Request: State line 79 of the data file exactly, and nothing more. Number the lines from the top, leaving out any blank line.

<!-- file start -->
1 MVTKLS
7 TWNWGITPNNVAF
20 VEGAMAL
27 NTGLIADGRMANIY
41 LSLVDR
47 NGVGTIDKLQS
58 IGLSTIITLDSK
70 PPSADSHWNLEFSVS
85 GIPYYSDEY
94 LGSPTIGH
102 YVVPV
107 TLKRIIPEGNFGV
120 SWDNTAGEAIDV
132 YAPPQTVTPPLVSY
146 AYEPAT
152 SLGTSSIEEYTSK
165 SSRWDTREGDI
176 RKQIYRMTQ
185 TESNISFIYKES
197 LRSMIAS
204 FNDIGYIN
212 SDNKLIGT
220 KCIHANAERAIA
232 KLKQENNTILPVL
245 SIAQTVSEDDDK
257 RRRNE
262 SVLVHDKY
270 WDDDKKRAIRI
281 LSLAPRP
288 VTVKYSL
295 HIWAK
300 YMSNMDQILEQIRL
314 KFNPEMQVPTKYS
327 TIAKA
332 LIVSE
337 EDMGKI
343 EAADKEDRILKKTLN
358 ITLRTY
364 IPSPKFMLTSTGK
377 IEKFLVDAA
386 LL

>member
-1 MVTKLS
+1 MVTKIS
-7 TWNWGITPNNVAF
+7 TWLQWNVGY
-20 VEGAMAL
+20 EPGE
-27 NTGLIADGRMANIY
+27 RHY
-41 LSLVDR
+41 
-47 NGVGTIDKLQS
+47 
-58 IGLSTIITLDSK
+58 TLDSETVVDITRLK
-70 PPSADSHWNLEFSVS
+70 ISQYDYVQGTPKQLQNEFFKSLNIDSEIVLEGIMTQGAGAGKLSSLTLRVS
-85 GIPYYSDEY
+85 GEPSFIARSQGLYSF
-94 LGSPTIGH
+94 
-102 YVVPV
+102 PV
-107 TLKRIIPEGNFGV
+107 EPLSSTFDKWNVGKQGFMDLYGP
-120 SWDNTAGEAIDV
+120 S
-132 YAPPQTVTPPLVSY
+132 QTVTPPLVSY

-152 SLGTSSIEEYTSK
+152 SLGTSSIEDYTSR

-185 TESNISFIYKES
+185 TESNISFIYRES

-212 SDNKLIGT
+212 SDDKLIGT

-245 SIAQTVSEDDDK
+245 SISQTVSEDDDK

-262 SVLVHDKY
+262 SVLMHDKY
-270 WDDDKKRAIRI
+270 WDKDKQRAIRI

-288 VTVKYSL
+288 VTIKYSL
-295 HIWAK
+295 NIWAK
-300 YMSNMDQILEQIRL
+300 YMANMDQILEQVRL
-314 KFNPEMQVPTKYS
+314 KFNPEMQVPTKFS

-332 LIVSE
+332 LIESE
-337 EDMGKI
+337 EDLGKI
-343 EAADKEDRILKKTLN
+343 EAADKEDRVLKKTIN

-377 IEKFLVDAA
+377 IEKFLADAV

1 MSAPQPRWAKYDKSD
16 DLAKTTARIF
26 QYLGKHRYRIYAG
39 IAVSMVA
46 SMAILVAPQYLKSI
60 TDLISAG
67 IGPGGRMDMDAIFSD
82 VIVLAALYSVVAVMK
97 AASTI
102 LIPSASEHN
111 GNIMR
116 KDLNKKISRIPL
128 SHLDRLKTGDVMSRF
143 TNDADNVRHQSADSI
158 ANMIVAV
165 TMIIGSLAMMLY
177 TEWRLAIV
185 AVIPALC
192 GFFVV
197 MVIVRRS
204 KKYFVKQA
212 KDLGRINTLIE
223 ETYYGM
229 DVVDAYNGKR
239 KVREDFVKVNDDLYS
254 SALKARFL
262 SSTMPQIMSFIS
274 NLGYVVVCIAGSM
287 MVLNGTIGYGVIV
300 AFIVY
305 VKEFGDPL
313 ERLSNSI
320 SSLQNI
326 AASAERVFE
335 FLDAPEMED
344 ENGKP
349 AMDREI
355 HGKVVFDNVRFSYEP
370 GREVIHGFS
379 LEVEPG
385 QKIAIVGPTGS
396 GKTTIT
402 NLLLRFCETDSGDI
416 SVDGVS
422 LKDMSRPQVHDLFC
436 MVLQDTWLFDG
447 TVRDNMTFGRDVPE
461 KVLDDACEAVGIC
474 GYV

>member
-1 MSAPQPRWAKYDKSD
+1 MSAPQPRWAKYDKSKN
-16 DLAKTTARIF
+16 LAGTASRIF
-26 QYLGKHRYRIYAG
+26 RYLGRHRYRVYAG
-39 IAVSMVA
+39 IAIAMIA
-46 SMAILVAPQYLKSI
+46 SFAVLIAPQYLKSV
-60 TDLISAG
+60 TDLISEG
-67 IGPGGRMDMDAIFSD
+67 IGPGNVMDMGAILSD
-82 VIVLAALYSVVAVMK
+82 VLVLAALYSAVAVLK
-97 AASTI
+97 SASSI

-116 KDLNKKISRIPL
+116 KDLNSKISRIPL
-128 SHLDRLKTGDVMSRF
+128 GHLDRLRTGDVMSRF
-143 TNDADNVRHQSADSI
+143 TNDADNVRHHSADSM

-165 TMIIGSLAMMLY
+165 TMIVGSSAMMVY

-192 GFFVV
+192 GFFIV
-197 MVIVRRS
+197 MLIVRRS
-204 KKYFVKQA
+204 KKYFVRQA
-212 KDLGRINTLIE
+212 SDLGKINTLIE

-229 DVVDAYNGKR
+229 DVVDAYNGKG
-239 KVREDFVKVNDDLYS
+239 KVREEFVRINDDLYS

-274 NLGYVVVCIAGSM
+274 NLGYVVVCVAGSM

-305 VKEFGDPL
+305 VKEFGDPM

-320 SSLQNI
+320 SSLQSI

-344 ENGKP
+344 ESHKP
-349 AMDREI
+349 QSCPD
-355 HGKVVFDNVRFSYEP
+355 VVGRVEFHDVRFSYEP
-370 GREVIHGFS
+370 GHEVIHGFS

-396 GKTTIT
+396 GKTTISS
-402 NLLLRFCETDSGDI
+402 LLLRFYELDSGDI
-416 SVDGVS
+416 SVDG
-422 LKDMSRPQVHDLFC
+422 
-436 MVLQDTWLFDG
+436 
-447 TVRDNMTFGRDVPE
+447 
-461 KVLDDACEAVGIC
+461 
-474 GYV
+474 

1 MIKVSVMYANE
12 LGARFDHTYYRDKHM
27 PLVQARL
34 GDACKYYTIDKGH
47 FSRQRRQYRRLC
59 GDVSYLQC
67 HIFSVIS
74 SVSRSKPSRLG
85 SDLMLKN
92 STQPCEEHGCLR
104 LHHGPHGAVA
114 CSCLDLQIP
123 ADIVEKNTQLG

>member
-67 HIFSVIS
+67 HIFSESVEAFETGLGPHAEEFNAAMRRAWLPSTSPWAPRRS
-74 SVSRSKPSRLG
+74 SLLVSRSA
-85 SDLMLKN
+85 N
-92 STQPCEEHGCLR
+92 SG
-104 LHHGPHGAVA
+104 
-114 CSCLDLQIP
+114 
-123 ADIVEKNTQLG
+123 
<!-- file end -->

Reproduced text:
-262 SVLVHDKY